Representation of Australia in Wright

Length: 5 Pages 1309 Words

Judith Wright Poetry Long Essay “Remittance Man” and “Bora Ring” are poems by Judith Wright that both represent different feelings to Australia. “Remittance Man” is about a young man who is exiled to Australia by his family in England. Although this was meant to be a punishment, the man did not see it as one as the poem suggests that he enjoyed this new land. He enjoyed life and eventually died. “Bora Ring” in contrast, is about the stilling of the Aborigines traditions and their nomadic way to life, the spirituality of the landscape and the guilt that the settlers feel. They are both written in the time of ‘The Moving Image’ in 1946 where there are still controversial issues towards Aborigines and the colonization of Australia. Both poems have different attitudes and values of the landscape and the Aborigines of Australia and use techniques such as imagery, personification and descriptive language. “Bora Ring” and “Remittance Man” both portray differing attitudes to the landscape of Australia. In “Bora Ring” the land continues the past traditions of the Aborigines in that they mark the place of a past corroboree and they mime the dancers that used to dance there. ‘Only the grass stands up t Continue...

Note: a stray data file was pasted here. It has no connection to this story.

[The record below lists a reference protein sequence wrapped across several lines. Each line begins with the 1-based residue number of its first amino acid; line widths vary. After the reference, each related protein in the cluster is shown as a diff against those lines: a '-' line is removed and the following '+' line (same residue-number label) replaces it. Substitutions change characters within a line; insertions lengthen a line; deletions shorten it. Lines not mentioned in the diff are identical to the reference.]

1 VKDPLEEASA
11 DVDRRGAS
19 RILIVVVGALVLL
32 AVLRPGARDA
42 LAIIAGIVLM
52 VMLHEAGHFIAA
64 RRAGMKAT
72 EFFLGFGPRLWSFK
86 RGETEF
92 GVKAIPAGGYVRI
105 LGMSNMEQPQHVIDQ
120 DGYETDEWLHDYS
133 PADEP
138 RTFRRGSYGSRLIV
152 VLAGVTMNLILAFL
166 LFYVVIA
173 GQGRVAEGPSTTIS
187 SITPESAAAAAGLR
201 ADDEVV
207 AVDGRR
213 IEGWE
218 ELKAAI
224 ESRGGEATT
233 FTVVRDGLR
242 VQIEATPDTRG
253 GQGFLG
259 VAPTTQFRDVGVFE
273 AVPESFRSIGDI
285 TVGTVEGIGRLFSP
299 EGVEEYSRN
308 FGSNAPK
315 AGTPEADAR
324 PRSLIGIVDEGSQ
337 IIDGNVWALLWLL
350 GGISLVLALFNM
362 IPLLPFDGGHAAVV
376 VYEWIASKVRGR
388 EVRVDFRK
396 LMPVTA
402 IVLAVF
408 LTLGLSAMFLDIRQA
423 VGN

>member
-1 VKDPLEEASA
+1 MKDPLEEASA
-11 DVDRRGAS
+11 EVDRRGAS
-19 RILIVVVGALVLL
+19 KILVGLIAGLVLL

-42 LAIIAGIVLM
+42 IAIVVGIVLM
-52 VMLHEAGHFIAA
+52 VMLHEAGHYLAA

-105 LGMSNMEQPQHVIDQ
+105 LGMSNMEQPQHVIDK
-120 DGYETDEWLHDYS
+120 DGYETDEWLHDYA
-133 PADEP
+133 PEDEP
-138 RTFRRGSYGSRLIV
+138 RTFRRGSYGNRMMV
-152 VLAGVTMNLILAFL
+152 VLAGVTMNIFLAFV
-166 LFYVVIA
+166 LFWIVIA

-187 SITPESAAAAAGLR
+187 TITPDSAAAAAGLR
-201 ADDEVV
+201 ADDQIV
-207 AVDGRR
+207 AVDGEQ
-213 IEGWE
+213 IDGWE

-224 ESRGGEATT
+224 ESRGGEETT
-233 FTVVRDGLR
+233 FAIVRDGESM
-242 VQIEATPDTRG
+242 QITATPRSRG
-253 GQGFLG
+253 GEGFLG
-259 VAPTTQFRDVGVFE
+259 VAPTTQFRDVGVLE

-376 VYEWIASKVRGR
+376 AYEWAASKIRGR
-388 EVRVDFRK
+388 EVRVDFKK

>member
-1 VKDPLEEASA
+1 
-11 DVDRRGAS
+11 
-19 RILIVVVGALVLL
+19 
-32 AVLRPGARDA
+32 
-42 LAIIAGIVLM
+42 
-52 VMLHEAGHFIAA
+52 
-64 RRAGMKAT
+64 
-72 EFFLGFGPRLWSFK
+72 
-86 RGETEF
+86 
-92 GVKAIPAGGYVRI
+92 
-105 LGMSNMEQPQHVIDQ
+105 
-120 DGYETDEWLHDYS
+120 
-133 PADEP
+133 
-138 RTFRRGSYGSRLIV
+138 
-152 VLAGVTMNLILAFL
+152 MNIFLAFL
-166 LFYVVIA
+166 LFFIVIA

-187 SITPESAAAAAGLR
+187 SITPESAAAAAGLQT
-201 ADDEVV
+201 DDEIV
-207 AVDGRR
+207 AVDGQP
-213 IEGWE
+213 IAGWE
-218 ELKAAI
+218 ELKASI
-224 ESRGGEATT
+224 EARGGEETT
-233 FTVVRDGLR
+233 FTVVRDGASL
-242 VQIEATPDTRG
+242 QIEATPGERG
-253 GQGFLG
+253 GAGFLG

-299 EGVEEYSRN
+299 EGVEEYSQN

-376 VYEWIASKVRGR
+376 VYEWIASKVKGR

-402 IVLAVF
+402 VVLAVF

The rider in "Bora Ring seems unaccustomed to the land and sees it as harsh and unbeautiful. ' This also shows the significance of the land in Australia as it is the land that tells the stories of the past and holds the memories. The last part of this refers to what the man thinks other people think of him. The final stanza is the only stanza that refers to the Europeans. This is also shown by the third stanza, 'the spear is splintered underground' this shows that the memories are also held within the land and that they are not only shown by the land itself but hidden within it. This shows his preference to the Aboriginal women and that they are more intriguing than the women in England and perhaps more beautiful. This line of the poem implies that the Aborigines that are still there no longer have the freedom to practice their culture and traditions nor have the freedom that they used to. "The nomad feet are still also refers to this abolishing of the culture and traditions of the Aborigines. "Bora Ring also holds a different attitude to the Aborigines than in "Remittance Man. This shows a sense of homeliness to the man who has been exiled and that he is now comfortable in this land that he did not know at first. Here Wright introduces the thought that the Europeans did not take into consideration the destruction that would happen to a culture and tradition. In "Bora Ring, the attitude towards the Aborigines is one of guilt and a slight feeling of awareness. In the third stanza it talks of the Aborigines sleeping and forgot. The metaphor is "nowhere suited his book. Imagery also takes a significant role in the poem.